Baptism of Our Lord Matthew 3:13-17

In my imagination, I visualize a young couple, married in 1926, who are bringing their three-month-old son to be baptized. The mother is three years younger than the father, who is 26.  Fast forward about 25 years and the mother is saying to her son, “I want you to have this certificate of your baptism by Pastor Miller at St. Johns.”

I see that large certificate every day in its heavy frame of wide molding. I have shown it to numerous children and challenged them to ask their parents about their own baptism—with the hope and prayer that the children will cherish that baptism.

One day in Galilee, Jesus went to the Jordan river and sought baptism. John hesitated. After all, they were first cousins by virture of Elizabeth, John’s mother and Mary being sisters.  Surely they talked about God and faith and prayer.  Each of them knew the religious feelings of the other.

So when Jesus sought baptism, John was surprised and reacted accordingly. “What?  Me baptize you?”  Certainly John and Jesus must have had many conversations about their spiritual life and how they were aware that God expected something of them.

One of the worries or fears of every pastor is that the parents of many an infant who is brought to God’s attention for baptism will not nourish faith and devotion in that child, that a child will not be given opportunities to discuss what God expects of them.

On the other hand, some of the most significant funerals I have attended whether I was in the pulpit or a pew, have been for some elderly person whose baptism as an infant and funeral at an advanced age were held in the same church.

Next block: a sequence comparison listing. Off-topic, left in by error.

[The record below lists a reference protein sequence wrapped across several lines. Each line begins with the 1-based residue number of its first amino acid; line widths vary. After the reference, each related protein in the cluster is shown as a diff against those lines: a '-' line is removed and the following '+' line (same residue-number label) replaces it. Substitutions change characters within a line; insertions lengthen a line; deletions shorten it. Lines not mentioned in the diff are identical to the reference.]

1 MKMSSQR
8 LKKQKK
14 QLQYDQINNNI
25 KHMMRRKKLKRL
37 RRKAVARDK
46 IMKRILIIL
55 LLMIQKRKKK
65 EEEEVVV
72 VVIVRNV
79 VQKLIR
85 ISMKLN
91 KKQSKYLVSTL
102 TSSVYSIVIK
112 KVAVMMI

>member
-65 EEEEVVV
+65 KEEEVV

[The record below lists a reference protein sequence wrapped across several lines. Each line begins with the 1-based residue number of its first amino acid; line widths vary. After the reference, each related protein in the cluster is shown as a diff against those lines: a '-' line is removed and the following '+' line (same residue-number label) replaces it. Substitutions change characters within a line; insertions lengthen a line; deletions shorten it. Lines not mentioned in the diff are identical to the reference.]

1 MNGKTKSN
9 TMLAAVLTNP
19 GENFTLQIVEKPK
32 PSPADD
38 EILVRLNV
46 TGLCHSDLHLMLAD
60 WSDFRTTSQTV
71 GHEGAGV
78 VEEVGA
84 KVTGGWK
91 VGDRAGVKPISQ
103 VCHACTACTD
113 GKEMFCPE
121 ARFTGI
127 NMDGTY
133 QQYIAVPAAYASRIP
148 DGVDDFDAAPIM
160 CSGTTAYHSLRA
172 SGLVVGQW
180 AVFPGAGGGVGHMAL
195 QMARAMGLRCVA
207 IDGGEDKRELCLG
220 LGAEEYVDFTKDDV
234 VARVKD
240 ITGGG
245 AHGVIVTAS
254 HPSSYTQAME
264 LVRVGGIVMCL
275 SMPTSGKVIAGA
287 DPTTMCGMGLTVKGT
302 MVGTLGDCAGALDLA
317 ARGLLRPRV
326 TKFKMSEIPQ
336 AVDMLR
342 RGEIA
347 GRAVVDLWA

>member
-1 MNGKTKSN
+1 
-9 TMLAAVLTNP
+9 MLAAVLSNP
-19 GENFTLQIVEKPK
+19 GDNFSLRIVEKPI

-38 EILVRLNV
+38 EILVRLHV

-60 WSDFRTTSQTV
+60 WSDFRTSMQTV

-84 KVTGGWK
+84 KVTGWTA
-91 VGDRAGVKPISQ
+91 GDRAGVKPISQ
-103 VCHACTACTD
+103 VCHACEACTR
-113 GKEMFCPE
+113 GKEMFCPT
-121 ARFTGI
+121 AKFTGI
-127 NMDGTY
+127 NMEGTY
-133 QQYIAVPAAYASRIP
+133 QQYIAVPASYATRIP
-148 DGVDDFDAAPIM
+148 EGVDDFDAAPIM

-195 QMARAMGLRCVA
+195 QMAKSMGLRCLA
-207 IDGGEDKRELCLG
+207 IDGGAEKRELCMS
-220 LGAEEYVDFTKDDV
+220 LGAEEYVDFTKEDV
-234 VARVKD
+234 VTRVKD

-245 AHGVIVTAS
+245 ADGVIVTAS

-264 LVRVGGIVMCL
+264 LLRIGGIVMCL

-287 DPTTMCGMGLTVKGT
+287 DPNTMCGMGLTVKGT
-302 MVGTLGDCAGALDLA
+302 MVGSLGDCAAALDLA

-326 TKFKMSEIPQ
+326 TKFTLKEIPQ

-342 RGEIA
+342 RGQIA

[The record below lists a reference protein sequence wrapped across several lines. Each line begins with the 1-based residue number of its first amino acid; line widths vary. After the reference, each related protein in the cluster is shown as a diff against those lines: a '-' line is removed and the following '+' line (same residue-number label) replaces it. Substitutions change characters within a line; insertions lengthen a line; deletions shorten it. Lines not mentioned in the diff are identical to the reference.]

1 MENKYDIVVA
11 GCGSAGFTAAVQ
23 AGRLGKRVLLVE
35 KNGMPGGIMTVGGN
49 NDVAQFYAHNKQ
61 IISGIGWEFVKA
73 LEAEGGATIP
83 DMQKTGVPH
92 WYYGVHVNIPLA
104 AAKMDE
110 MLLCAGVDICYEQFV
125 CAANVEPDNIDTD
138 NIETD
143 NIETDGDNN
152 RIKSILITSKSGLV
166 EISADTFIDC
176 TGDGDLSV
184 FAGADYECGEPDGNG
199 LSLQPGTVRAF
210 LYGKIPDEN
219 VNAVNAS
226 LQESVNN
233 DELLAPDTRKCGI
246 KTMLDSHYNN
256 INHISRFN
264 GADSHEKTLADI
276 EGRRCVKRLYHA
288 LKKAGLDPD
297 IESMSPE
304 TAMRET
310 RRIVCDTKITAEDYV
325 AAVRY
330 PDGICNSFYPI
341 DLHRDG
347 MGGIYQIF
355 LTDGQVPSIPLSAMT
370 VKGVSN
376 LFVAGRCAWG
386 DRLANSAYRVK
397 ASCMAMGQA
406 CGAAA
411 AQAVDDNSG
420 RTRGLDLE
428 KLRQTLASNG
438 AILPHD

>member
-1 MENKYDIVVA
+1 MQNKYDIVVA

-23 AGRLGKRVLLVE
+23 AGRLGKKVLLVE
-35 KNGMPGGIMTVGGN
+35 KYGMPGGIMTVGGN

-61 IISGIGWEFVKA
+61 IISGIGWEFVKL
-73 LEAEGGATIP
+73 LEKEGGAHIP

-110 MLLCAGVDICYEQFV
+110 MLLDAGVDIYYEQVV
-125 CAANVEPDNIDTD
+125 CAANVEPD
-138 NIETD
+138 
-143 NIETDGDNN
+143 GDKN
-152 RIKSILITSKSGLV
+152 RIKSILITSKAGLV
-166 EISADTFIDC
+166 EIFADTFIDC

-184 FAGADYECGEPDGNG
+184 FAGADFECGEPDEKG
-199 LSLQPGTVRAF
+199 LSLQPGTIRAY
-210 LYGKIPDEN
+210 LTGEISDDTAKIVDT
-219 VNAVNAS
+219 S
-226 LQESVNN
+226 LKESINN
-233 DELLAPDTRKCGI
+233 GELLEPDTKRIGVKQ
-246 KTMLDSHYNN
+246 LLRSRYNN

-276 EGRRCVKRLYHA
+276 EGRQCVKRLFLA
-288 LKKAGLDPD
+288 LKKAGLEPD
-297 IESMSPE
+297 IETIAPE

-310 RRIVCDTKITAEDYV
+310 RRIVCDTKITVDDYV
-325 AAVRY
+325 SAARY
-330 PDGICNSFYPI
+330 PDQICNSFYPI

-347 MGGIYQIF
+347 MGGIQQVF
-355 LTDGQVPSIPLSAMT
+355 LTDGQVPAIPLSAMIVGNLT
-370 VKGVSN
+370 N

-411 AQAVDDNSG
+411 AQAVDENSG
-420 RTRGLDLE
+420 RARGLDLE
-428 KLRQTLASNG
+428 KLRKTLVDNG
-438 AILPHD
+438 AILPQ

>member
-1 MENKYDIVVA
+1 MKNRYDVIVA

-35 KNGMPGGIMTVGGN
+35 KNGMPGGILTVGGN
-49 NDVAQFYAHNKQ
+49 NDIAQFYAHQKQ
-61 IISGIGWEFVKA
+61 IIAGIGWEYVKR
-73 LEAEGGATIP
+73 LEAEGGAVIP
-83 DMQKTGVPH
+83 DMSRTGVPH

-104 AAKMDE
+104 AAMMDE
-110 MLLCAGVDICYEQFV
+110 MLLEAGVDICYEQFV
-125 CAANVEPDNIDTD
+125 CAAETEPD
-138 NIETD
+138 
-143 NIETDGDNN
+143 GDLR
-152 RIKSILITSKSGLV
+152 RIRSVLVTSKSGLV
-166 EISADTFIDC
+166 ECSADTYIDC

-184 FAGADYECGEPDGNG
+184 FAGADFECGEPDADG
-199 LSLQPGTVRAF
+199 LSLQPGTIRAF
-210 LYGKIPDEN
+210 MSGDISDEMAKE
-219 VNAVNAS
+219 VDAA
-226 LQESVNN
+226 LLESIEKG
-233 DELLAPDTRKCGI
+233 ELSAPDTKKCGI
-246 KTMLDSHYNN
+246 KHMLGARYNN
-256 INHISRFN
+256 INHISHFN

At a funeral where I was in the congregation, I had no small sense of envy for the man whose baptism and burial were bracketed within the life of the same congregation. That doesn’t happen much anymore.

His was a life that had been marked by the grace of God from start to finish. And the source of that sense of completion was right there in the service, in the prayer of commendation, which is the crux, the heart of the burial order.

If this part were left out, nothing else would matter. In one of the orders for a funeral, we say what we would have said at the moment of death if we had been standing by.

Would we remind God of how good you were, lest he forget? Does the service hold up your spiritual life, how often you prayed, or how long you were a member of any congregation, or how much money you gave? Maybe God should not be reminded of those things.

Imagine looking at your own funeral. At the moment that matters the most, the pastor touches your coffin and says, “Into your hands, O merciful Savior, we commend your servant” and your name is spoken.

“Acknowledge, we humbly beseech you, a sheep of your own fold, a lamb of your own flock, a sinner of your own redeeming. Receive him or her into the arms of your mercy, into the blessed rest of everlasting peace, and into the glorious company of the saints in light.”

Is that not full of faith and promise and joy eternal? In that crucial moment of saying what needs to be said, all the attention is on God.  “Your fold, your flock, your redeeming, receive him or her, your mercy.”

The point of the funeral is to say on this special occasion that the life of the Christian is encompassed within and bracketed by God’s grace, so that because of his love for us we are people of God.

In remembering our baptism, we know who we are and we know whose we are. I find great comfort in life knowing that upon my death I trust a congregation will petition Almighty God to “Acknowledge this sinner of your own redeeming.”

The word of the Gospel, the message of salvation, and the promise of the Risen Jesus Christ is that he will know us in the moment when death becomes the gate to eternal life.

All this talk about our own baptism and funeral is to say that we can go thru life trying to live by the power of our own ego, in which we pat ourselves on the back,

or we can go through life from birth until death by God’s grace and mercy in which he is the active agent.   Are there people who go through life with the unspoken question, “How can I be at the center of everything?”